of error is without merit.
VI. Procedure for Approval of Revised Application
 Respondents next argue that the superior court erred when
it vacated Wal-Mart's special use permit based upon the superior
court's finding that the board of adjustment had denied the
original application and was thus barred from further consideration
of the revised application. Respondents further contend that the
changes to the original application as required by the BOA werejust additional requirements under Section 59(a)
(See footnote 5)
amendments or modifications which substantially changed the
original application, so that the BOA proceedings after the 1
September 2004 meeting at which the first approval occurred were
post-decision or administrative proceedings which did not require
an additional evidentiary hearing. Because these arguments are
concerned with the protection of procedural due process rights,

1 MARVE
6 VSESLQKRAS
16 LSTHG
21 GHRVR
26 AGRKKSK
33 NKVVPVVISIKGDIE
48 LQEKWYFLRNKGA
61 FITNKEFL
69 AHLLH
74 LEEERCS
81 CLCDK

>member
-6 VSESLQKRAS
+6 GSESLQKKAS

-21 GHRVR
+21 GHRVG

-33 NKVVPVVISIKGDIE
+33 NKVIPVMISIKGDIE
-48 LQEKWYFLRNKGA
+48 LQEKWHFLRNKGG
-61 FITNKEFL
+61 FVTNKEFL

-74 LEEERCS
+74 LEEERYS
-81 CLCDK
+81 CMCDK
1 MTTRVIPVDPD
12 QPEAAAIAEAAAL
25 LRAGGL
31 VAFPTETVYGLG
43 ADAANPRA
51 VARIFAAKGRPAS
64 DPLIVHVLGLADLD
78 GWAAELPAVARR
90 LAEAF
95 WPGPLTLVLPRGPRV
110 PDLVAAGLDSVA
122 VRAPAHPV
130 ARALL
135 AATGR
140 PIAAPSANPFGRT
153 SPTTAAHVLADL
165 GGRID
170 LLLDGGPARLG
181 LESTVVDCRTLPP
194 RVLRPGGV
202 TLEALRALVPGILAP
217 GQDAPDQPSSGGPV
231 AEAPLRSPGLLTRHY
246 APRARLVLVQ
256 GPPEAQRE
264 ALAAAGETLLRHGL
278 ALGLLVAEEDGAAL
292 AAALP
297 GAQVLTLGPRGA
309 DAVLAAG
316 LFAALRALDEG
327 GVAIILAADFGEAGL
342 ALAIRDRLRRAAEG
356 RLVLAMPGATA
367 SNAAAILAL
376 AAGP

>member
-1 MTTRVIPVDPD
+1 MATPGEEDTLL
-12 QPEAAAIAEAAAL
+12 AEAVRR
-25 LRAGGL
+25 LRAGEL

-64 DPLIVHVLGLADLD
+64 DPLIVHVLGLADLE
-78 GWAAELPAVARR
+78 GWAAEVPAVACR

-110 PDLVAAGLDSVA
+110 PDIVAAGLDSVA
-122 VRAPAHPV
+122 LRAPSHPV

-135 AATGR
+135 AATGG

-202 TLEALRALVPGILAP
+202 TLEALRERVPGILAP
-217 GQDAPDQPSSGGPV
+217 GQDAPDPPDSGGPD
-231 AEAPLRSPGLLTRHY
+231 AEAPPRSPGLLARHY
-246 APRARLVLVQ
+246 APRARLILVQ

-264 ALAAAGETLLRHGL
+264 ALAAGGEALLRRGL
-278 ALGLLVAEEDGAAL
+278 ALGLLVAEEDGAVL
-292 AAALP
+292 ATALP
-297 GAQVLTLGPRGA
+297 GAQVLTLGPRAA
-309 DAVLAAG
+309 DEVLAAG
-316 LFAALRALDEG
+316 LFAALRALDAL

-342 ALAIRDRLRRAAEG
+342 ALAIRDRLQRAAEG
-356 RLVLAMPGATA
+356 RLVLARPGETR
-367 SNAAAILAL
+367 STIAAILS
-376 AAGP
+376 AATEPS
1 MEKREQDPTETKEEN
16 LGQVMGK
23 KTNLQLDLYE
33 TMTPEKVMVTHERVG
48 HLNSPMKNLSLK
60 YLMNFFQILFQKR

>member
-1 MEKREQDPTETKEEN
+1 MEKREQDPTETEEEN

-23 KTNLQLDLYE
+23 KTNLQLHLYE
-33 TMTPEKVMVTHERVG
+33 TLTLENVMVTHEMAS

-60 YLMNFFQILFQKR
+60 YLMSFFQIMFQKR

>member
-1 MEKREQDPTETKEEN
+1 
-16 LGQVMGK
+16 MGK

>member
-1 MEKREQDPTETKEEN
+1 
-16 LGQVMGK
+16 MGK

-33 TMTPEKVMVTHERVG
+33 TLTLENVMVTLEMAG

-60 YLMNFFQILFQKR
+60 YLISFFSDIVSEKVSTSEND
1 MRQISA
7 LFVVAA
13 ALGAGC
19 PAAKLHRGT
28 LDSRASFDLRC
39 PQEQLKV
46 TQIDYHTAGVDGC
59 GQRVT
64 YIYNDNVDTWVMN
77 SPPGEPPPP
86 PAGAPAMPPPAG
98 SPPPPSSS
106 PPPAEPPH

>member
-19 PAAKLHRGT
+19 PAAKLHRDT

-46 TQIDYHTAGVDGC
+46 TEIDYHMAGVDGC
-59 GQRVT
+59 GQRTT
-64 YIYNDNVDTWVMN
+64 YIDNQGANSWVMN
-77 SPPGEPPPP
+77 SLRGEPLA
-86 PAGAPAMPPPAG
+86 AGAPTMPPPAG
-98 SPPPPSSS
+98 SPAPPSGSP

this Court reviews them de novo.
Respondents cite In re Application of Raynor
, 94 N.C. App.
173, 379 S.E.2d 884, disc. review denied and appeal dismissed
, 325N.C. 546, 385 S.E.2d 495 (1989), as establishing that adjoining
land owners do not have a right to present evidence during the
post-decision administrative process. In fact, Raynor
deal with a post-decision administrative process at all. In
, there was a public hearing session at which individuals who
were opposed to issuance of the conditional use permit were present
and permitted to present evidence, but the board made no decision
regarding the permit. Id.
at 174, 379 S.E.2d at 885. At a
regularly scheduled meeting of the Board of Aldermen when the
petitioners were not present, the permit applicant offered to add
two additional minor conditions to his application to address